Six classrooms at USF are off limits for the next few weeks after students found bed bugs and reported it to university officials. It turns out, the pests are popping up all over the Tampa Bay area.
Robbie McDermott is cramming in his final classes at USF this summer. While studying at the Muma Business Building, he noticed a lot of exterminators and several classrooms closed all because of bed bugs.
"It's a little disturbing, I guess. But we are in Florida, and bugs are around and an issue," McDermott said.
Exterminator Eddie Rodriguez says the name bed bugs can be misleading. While they like to tuck away in mattresses, they're also pretty good hitch hikers. Bed bugs can cling to clothing, bags and skin -- crawling off at any time to infect a new space.
"Anywhere we exist, they can exist. The reason is because they need blood feedings in order to reproduce," said Rodriguez, owner of Big Apple Pest Control in Tampa.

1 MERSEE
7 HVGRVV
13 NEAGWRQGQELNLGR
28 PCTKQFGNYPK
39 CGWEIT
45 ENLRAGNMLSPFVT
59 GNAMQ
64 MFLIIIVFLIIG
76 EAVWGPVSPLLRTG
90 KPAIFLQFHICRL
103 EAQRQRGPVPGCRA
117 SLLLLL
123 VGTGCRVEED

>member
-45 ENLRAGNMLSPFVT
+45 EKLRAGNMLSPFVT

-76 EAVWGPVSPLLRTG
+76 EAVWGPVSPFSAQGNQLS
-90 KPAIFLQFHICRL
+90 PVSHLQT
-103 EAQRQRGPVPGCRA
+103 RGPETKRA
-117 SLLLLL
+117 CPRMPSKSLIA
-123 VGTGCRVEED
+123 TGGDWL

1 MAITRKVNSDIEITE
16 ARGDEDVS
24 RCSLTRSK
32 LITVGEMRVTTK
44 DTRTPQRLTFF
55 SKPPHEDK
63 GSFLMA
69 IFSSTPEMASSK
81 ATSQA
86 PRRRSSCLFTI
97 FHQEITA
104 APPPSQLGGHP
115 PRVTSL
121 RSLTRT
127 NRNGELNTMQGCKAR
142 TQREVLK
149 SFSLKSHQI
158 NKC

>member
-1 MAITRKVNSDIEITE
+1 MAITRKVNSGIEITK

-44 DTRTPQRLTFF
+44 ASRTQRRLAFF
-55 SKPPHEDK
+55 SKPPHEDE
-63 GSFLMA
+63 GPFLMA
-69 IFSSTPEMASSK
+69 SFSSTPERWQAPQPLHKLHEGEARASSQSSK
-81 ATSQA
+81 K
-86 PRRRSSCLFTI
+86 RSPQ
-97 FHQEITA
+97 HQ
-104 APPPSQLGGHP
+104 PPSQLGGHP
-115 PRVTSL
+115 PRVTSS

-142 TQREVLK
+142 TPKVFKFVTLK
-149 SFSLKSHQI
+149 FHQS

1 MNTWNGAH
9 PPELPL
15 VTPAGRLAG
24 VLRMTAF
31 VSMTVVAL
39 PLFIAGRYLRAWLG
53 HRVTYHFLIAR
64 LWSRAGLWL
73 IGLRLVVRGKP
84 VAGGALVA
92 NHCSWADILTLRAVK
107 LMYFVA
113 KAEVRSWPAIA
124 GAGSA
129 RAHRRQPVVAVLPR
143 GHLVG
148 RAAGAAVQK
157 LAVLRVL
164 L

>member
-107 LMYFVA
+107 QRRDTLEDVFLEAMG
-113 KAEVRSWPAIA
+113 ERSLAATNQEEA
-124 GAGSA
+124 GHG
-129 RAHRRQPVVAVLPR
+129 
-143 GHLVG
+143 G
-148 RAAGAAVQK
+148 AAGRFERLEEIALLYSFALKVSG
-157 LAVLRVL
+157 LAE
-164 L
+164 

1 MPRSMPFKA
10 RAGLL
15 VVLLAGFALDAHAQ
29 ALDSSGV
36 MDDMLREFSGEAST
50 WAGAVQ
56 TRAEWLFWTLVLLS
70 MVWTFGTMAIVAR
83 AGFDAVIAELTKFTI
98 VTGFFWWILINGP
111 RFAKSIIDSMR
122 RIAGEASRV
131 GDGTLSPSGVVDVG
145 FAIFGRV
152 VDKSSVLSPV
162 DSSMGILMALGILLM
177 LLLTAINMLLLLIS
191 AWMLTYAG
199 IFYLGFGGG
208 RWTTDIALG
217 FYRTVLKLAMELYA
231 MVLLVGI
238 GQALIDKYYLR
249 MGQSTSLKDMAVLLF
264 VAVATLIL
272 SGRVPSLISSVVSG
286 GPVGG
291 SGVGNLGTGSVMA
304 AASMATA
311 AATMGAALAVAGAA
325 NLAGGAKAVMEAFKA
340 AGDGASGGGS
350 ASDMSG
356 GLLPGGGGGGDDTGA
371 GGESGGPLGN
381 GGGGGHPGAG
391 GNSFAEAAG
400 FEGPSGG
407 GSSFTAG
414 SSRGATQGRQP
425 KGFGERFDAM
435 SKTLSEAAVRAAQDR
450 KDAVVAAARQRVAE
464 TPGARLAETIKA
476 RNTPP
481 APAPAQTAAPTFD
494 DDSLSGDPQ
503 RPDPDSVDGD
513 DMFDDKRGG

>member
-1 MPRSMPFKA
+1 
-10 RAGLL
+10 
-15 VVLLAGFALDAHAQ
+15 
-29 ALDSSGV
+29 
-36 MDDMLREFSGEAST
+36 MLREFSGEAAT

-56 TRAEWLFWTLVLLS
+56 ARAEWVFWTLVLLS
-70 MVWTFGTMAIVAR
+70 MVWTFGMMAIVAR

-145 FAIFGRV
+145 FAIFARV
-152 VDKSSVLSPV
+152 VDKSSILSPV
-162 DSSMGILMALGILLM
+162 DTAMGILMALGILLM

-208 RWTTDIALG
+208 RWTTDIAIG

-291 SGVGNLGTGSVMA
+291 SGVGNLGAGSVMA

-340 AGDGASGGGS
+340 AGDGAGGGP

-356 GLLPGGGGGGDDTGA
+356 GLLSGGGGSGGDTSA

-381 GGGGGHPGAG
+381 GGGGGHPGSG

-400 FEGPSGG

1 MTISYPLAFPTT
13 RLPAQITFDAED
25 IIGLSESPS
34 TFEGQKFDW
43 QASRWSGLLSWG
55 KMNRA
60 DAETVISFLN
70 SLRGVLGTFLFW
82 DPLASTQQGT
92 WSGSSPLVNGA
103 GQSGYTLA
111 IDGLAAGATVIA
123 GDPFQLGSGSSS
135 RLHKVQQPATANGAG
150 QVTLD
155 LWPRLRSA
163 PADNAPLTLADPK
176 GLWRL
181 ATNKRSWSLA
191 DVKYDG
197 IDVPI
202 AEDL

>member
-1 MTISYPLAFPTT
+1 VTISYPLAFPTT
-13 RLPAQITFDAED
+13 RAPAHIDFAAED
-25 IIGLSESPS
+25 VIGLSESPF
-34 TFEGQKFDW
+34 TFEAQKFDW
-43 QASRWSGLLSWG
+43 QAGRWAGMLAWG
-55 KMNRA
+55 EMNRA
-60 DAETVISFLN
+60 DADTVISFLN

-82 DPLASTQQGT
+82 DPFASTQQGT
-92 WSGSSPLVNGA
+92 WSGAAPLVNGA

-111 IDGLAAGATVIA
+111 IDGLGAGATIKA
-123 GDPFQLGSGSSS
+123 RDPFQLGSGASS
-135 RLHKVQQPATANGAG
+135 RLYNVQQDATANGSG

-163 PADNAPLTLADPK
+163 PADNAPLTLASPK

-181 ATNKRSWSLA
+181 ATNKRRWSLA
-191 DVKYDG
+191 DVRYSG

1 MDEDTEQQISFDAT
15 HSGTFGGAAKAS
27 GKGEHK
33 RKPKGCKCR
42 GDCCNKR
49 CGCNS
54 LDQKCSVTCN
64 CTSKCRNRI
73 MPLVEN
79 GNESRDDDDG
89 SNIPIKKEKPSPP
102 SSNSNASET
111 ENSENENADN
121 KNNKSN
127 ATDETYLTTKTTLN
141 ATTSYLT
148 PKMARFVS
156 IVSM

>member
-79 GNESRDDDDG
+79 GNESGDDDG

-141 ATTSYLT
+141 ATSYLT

Rodriguez is averaging 10 bed bug calls a month right now. He says if you spot the pests, you've got to call a pro right away. Left untreated, bed bugs can multiply in a hurry.
"One adult can lay two to five hundred eggs. And if it's not taken care of or addressed, then you will have a bad infestation," said Rodriguez.
Robbie McDermott thinks USF did the right thing by bringing in pest control to kill the bed bugs and closing the affected classrooms for the summer session as a precaution.
Experts say the best thing you can do to prevent getting bed bugs is to eliminate clutter and do regular deep cleanings.
If you still get them, call a pest removal company. Be sure to wash any affected fabrics, including bedding, curtains, carpeting, in hot water, and follow with a hot dry for 30 to 60 minutes. That will help ensure all the bugs and eggs are killed off.